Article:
Painting with a palette knife is a challenging, but rewarding approach to paint application.
When applied, the colors make an immediate impact due to their purity. However, the palette knife can be a difficult tool to master because the initial application of paint is so direct and striking.
There is a purity of color that can be achieved when painting with a knife that is very different than with a brush. The “creaminess” of the paint really shows, and the intensity of the color is strong, which is partly due to its layering on the paint surface.
Palette Knife Painting Tips:
- Try the tapered palette knife, which is strong yet flexible. It allows you to mix the paint thoroughly before applying.
- Squeeze out the colors that you want to mix. For example, Ultramarine Blue and Titanium White, and knead them with the knife until completely mixed. There is no better way to mix colors.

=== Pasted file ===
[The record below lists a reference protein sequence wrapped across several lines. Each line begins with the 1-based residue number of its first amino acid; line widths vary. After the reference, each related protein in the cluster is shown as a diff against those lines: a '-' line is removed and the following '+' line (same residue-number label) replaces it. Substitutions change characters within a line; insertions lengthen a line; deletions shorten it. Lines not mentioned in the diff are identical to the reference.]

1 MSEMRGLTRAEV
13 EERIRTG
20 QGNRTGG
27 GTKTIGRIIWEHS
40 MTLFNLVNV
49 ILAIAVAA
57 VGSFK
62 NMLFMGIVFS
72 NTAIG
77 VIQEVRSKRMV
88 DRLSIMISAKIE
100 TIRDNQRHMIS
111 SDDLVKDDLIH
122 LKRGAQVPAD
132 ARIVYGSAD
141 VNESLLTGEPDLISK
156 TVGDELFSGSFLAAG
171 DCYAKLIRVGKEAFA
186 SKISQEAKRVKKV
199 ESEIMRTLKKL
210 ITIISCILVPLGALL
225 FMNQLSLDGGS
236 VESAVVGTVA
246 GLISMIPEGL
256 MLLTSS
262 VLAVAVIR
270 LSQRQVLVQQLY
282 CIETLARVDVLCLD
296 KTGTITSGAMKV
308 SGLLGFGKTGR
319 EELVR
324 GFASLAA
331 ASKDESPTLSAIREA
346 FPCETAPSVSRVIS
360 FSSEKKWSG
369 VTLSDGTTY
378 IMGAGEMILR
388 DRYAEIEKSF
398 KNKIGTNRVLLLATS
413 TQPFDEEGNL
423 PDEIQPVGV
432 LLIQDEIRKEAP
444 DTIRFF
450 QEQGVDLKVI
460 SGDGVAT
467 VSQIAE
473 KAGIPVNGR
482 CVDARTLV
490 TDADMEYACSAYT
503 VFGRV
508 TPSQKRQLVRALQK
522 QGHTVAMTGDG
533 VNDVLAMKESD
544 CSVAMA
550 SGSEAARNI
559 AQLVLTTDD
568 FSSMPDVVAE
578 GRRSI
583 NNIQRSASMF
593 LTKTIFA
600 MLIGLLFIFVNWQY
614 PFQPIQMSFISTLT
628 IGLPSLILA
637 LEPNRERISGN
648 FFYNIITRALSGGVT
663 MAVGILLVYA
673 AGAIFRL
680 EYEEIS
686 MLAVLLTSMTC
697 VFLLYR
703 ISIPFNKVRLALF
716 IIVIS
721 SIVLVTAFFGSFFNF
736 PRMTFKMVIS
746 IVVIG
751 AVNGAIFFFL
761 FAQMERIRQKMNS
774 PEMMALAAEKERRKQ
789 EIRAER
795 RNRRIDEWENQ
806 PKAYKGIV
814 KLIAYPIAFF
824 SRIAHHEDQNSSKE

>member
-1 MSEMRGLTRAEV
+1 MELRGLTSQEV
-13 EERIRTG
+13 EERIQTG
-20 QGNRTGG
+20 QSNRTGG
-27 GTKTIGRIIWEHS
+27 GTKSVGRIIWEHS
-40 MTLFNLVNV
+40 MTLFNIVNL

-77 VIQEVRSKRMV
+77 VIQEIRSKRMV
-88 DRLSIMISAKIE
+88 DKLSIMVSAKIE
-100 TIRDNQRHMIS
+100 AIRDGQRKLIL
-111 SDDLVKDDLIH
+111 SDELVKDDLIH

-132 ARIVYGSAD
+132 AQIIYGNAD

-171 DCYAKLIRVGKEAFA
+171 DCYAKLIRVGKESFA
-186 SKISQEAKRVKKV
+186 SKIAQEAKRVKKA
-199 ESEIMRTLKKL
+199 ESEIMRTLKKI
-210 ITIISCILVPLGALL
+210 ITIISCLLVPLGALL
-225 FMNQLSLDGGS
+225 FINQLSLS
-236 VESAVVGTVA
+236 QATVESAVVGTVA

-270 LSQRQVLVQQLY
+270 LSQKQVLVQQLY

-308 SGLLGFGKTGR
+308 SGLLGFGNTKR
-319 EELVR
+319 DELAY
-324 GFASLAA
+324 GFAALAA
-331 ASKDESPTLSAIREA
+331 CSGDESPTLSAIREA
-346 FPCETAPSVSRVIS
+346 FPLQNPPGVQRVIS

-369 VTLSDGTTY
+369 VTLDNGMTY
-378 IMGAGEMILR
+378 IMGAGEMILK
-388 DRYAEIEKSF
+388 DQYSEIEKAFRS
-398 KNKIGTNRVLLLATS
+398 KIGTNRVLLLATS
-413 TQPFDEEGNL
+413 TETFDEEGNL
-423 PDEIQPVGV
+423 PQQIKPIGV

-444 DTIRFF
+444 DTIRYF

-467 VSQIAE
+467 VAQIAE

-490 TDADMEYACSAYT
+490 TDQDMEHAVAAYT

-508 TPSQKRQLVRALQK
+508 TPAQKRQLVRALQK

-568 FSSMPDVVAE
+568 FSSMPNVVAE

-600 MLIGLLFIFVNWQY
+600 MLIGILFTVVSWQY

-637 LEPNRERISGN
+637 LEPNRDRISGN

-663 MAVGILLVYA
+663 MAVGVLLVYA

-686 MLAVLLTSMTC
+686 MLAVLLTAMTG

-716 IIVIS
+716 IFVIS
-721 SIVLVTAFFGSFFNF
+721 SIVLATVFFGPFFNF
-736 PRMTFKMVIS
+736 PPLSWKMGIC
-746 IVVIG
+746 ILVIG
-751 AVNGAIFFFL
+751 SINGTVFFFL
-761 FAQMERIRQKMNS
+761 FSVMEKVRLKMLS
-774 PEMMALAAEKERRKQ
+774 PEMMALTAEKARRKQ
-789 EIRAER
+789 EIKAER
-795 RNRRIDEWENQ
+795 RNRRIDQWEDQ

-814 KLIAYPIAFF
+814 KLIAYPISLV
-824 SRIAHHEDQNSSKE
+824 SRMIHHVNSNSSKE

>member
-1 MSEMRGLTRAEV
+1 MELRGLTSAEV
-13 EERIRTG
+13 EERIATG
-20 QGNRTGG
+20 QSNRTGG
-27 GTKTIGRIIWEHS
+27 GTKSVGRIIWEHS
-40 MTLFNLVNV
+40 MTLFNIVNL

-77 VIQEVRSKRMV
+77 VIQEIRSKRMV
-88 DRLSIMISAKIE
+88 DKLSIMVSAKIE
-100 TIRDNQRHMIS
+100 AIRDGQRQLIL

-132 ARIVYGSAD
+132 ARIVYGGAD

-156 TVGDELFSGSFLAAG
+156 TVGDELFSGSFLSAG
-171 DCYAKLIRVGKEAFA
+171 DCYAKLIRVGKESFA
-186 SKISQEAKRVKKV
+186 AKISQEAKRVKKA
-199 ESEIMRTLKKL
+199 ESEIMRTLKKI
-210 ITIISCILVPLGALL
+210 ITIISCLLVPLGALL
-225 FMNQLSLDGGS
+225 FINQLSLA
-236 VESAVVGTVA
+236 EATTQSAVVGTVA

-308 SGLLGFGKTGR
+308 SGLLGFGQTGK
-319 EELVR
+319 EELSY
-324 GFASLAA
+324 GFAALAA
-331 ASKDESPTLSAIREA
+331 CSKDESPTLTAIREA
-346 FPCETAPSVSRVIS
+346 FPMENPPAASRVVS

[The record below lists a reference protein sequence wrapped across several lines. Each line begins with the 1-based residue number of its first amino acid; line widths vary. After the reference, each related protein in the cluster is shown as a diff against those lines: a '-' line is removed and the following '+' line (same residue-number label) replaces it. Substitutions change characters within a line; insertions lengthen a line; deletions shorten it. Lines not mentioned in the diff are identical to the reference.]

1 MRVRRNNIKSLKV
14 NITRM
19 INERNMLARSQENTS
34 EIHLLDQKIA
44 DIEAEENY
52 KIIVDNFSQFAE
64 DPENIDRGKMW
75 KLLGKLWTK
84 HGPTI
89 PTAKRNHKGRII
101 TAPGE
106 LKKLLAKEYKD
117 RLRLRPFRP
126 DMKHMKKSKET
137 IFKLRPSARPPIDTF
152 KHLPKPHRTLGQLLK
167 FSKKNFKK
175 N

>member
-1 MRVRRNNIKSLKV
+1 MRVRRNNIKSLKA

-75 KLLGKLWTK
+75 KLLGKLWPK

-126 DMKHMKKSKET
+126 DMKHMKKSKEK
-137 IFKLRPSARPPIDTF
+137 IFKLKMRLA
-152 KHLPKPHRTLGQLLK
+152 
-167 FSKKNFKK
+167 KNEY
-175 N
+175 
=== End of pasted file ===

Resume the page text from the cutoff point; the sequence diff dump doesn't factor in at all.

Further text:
- The newly mixed color can then be applied at will. Load-up one flat edge of the knife and spread out the color to fill an entire area.
- The larger the knife, the more area coverage.
- The palette knife is also useful for details and expressive marks, like a tree trunk or branch.
The ultimate benefit of painting with a knife is the ease from which you can change colors. When painting outside in plein air, the drudgery of cleaning a brush in order to use a different color is aggravating, and the brush never gets fully clean. Since I am outside and often working quickly, I don’t like to use too many brushes that would need to be juggled (and inevitably, dropped). The palette knife is simply wiped clean for each color with a good thick rag. This allows more time to be spent on the painting and less on the preparation.
You can find more great tips on Fine Art Tips Facebook Fan Page, on Twitter, Google Plus and on Pinterest. Be sure and check out and my fine art prints and notecards on Fine Art America. Check out my website, LoriMcNee.com. ~Lori